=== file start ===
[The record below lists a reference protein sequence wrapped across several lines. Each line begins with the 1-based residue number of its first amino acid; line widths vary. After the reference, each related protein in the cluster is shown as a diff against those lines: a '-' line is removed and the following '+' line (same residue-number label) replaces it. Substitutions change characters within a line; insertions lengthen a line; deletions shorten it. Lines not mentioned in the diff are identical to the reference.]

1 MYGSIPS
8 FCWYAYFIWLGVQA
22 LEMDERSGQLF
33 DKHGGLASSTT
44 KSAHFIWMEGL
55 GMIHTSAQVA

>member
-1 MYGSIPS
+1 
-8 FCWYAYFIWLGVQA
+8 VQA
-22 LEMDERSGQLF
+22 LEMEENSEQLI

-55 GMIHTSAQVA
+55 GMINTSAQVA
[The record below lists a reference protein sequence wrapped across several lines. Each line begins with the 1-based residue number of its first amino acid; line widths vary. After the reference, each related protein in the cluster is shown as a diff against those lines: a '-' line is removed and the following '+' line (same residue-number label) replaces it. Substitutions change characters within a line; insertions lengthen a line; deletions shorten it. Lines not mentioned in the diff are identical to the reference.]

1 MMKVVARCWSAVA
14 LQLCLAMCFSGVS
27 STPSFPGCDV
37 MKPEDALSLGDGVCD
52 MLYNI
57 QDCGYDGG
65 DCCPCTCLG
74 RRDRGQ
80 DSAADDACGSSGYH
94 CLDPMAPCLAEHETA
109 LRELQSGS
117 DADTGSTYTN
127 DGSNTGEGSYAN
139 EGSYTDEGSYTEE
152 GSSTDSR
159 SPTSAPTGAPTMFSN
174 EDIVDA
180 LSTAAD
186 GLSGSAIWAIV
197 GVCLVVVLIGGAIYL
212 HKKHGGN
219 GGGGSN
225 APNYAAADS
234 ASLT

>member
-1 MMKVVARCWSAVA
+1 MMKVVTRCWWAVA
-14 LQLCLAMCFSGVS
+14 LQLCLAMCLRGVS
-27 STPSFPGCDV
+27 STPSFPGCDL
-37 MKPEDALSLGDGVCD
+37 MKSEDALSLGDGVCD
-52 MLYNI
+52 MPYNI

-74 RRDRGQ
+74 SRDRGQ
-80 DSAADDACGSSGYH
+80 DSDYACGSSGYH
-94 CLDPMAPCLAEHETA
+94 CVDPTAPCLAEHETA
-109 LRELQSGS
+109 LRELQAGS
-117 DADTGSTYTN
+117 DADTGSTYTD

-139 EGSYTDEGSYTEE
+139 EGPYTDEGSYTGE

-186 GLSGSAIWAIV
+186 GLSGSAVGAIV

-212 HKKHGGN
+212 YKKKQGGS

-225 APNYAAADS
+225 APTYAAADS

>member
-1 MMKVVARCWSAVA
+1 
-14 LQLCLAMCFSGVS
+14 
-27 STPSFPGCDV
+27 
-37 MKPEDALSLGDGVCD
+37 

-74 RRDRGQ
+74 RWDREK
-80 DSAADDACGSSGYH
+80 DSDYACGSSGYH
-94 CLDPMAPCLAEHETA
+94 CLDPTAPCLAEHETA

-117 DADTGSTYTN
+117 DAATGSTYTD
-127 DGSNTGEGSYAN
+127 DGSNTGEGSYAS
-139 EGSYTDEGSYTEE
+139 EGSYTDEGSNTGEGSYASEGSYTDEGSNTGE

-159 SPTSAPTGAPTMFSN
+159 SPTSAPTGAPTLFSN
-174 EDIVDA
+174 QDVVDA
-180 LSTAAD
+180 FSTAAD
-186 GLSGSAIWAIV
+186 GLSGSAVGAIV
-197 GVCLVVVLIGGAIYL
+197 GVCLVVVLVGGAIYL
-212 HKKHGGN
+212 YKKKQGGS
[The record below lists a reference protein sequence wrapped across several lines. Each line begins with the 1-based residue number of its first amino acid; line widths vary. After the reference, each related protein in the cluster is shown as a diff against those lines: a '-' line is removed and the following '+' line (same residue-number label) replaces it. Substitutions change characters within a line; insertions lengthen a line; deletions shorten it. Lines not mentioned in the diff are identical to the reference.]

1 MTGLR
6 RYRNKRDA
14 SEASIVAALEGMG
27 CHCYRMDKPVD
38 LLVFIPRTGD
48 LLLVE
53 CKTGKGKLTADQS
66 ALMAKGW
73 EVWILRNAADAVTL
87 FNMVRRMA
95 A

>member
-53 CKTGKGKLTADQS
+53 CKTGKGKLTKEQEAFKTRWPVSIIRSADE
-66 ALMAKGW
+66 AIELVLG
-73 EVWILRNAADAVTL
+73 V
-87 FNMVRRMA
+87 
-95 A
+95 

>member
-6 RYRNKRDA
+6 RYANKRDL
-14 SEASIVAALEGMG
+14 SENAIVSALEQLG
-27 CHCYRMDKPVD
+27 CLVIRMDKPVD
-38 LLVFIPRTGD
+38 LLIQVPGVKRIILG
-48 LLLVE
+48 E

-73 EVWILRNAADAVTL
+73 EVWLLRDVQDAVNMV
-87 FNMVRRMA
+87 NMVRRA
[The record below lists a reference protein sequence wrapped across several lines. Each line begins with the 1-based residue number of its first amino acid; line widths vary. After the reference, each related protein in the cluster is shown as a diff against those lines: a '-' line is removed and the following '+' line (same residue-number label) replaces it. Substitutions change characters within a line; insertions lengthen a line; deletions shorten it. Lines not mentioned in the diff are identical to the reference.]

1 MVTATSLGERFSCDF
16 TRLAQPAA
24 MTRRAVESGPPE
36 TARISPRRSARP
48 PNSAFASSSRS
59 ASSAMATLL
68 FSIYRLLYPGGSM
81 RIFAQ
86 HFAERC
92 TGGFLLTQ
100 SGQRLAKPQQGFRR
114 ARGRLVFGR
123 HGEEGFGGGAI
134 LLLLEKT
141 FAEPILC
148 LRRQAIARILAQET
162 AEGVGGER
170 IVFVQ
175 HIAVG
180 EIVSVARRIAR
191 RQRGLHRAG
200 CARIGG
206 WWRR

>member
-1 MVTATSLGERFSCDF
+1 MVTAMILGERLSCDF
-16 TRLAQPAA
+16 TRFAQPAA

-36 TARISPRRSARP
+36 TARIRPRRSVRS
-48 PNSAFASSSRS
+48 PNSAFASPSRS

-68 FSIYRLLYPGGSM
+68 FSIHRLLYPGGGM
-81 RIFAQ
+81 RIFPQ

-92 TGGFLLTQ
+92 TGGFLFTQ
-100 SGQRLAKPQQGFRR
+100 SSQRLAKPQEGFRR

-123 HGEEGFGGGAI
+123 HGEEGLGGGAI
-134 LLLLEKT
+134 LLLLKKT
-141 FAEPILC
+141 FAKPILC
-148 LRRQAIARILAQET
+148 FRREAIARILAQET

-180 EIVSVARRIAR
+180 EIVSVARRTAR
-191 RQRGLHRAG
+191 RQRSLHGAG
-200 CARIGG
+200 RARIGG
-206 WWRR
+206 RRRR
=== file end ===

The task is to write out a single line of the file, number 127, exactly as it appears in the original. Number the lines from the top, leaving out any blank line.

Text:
>member